Search Images Maps Play YouTube News Gmail Drive More »
Sign in
Screen reader users: click this link for accessible mode. Accessible mode has the same essential features but works better with your reader.


  1. Advanced Patent Search
Publication numberUS2810408 A
Publication typeGrant
Publication dateOct 22, 1957
Filing dateJun 11, 1954
Priority dateJun 11, 1954
Publication numberUS 2810408 A, US 2810408A, US-A-2810408, US2810408 A, US2810408A
InventorsBoice William B, Stump Lewis S
Original AssigneeBoice Crane Company
Export CitationBiBTeX, EndNote, RefMan
External Links: USPTO, USPTO Assignment, Espacenet
Adjustable mounting and drive mechanism for table saws
US 2810408 A
Abstract  available in
Previous page
Next page
Claims  available in
Description  (OCR text may contain errors)

Oct. 22, 1957 w. B. BolcE ETAL 2,810,408

ADJUSTABLE MOUNTING ND DRIVE MECHANISM FOR TABLE SAWS Filed June l1, 1954 6 Sheets-Sheet 1 Www 4,. @am

AT MRNEY Oct. 22, 1957 W. B. BOICE ET AL ADJUSTABLE MOUNTING AND DRIVE MECHANISM FOR TABLE SAWS Filed June ll. 1954 6 Sheets-Sheet 2 Fmi WMM lu. @am

ATTORNEY Oct. 22, 1957 I w. B. BolcE ETAL ADJUSTABLE MOUNTING AND DRIVE MECHANISM FOR TABLE SAWS Filed June 11, 1954 6 Sheets-Sheet 5 IIIIIIIIIII I INVENTOR; VV//l/ am 5. 15o/ce By Lew/s lLS, Sh/mp (Daum ZMLV.,

ATTURNEY Oct. 22, 1957 w. B. BoxcE ETAL 2,810,408

.ADJUSTABLE MOUNTING AND DRIVE MECHANISM FOR TABLE SAWS Filed June l1, 1954 6 Sheets-Sheet 4 INVENTQRS I/V//ham- 5. o/ce By Lew/s 5. Sump @dull/.M

ATTOR N EY l Oct. 22, 1957 w. B. BolcE ETAL 2,810,408

ADJUSTABLE MOUNTING AND DRIVE MECHANISM -FOR TABLE SAWS Filed June 11, 1954 Y 6 Sheets-Sheet 5 'llllll/ Arron/Vey Oct. 22, 1957 2,810,408


6 Sheets-Sheet 6 INVENToRs Vl//l//jam E. Bo/ce By Lew/.s ump ATT RNEY United States Patent ADJUSTABLE MOUNTING AND DRIVE MECH- ANISM FOR TABLE SAWS William B. Boice and Lewis S. Stump, Toledo, Ohio, assignors to Boice-Crane Company, Toledo, h10, a corporation of Ohio Application .lune 11, 1954, Serial No. 436,102

1 Claim. (Cl. 143-36) This invention relates to power operated circular saw-s but more particularly to saws which can be adjusted upwardly and downwardly and also can be tilted relative to the work surface.

An object is to improve and simplify mechanisms of this character enabling them to operate more efficiently and to be -constructed with less parts.

Another object is to produce new and improved controls for tilting, up and down movements and locking and 'arrange same conveniently on the same side of the machine.

Another object is to produce a carrier unit having the saw blade, operating motor and drive connections so constructed `and arranged that the weight of the unit urges dove-tail surfaces together so as to'maintain a rigid mechanism at all times.

A further object is to mount the saw guard so that it automatically tilts with the saw but does not move up and down with the saw.

A still further object is to produce a mechanism of the above character which is simple in construction; easy to assemble; rugged and rigid at all times; economical to manufacture; and has the unique features of construction, assembly and operation hereinafter described.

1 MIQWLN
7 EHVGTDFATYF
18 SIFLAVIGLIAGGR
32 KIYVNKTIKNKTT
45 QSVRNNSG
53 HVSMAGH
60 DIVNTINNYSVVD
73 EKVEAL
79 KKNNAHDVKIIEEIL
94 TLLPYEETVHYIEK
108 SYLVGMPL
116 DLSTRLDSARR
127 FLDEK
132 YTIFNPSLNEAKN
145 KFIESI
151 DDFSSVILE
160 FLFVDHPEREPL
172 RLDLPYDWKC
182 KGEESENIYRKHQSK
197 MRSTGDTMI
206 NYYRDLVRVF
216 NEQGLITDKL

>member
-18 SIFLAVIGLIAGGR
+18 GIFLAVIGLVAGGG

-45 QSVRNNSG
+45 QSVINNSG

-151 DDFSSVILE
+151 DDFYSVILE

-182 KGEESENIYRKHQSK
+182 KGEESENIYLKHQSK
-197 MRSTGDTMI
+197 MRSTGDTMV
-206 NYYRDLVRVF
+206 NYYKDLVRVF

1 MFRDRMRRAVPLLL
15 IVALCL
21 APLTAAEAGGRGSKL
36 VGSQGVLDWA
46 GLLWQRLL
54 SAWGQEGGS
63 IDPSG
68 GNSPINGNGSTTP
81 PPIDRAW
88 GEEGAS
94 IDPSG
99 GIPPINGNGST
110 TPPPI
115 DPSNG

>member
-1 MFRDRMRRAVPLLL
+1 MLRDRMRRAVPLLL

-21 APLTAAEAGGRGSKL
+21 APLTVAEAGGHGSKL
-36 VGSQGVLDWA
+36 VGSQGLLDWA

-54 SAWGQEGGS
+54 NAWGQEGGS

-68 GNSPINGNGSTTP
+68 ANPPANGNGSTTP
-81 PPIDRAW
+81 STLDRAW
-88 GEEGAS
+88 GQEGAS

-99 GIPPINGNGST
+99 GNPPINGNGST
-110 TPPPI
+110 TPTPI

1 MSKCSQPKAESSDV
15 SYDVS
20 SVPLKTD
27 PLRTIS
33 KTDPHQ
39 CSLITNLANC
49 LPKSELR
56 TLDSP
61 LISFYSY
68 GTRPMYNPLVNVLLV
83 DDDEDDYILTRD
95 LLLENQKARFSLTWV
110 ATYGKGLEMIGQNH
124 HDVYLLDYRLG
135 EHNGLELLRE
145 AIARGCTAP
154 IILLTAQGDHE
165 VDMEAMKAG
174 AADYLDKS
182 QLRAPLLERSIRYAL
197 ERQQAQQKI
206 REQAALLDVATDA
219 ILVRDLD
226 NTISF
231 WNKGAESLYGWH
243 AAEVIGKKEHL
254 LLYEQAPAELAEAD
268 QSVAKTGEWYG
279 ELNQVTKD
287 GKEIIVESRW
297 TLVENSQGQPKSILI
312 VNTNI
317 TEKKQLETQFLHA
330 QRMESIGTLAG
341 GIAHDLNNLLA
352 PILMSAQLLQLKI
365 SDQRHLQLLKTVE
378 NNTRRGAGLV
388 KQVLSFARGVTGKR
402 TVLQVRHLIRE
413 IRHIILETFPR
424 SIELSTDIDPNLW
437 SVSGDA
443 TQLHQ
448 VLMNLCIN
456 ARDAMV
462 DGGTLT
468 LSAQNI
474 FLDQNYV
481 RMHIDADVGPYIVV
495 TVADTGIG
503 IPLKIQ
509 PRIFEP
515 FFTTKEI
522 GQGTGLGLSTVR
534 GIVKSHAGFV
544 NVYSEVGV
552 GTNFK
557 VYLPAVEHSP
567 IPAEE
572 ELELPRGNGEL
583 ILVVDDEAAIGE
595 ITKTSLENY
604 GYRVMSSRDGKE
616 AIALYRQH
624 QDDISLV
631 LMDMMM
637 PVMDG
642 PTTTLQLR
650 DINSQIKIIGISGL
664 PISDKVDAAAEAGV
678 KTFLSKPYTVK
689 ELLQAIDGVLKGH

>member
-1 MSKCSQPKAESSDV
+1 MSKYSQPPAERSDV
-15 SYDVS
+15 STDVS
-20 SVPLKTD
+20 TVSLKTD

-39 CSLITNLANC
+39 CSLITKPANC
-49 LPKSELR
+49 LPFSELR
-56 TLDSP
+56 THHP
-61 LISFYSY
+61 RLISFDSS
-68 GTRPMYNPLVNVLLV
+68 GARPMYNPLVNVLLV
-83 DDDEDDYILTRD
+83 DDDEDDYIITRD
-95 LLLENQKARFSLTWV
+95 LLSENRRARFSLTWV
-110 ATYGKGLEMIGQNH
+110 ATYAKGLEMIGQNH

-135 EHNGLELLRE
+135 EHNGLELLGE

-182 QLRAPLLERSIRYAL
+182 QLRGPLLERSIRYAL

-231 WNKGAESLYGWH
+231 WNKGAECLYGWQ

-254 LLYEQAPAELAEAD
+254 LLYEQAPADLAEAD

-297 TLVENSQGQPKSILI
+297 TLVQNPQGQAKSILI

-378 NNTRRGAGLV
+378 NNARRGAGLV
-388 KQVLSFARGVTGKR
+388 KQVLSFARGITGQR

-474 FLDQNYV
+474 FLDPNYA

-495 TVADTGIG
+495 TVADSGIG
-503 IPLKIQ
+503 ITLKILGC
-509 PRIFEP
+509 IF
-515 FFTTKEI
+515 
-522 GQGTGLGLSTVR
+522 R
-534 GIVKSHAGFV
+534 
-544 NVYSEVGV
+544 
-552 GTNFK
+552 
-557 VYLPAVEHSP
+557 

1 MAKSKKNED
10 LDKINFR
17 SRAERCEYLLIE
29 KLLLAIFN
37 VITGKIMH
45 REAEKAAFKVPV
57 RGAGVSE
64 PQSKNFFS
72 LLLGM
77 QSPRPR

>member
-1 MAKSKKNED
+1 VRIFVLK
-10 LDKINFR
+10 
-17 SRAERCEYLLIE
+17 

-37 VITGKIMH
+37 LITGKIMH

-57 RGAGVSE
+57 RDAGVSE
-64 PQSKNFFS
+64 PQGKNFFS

Other objects and advantages of the invention will hereinafter appear and for purposes of illustration, but not of limitation, an embodiment of the invention is shown on the accompanying drawing, in which Figure 1 is a side elevation of a circular saw machine which is capable of up and down movements las well `as tilting adjustments;

Figure 2 is a front end elevation of the machine shown in Figure l;

Figure 3 is a vertical sectional view on an enlarged scale taken substantially on the line 3 3 of Figure l;

Figure 4 is an enlarged sectional view substantially on the line 4 4 of Figure 3;

Figure 5 is a perspective View of the saw assembly showing the power means for driving the saw and the mounting for the motor and saw shaft;

Figure 6 is a front elevation of the tilting assembly;

Figure 7 is a sectional view substantially on the line 7 7 of Figure 6;

Figure 8 is a transverse sectional view substantially on the line 8 8 of Figure 6;

Figure 9 is an enlarged longitudinal sectional view of the gear case which forms part of the tilting `assembly and showing the manual operating means for effecting the raising or lowering movement for the saw as well as the tilting adjustment;

Figure 10 is a transverse sectional View on the line 10 10 of Figure 9; and

f Figure ll is a transverse sectional view substantially on the line 11 11 of Figure 9. Y

The illustrated embodiment of the invention comprises a.. rectangular upright cabinet base 110 of sheet .metal Within which is disposed the operating mechanismand ,on

the top of which is a suitable work table 11. Along one rice e 2 side, particularly the operators, of the cabinet is a horizontally disposed fence supporting tube or way bar on which a fence is mounted, the fence being omitted from the drawing, since it forms no part of the present invention. `With a portion projecting upward through a slot in the worktable 11 is a circular saw blade 13 and on top of the workV table is a saw guard, generally indicated at 14, which comprises an inverted U-shaped member 15 joined at the front end by a partition wall and pivoted intermediate its end at 16 to an arm 17 U-shaped in cross sectionl The rear end portion of the arm 17 straddles and is fastened to a vertically disposed plate or splitter'18, a portion of which lies over the work table at substantially right angles thereto. The rear portion ofthe splitter 18 projects outwardly lbeyond the work table, and is 'rigidly fixed to a substantially L-shaped supporting tube 19 which projects throughan openingV for rotation in a pair of laterally spaced antifriction bear ing units 21'and 21a, suitably fixed to a horizontally disposed arm 22 of an L-shaped carrier or support 23 which has an integral vertically disposed arm 24. As shown,

the saw blade is disposed atl one side of the horizontally dispo-sed arm 22.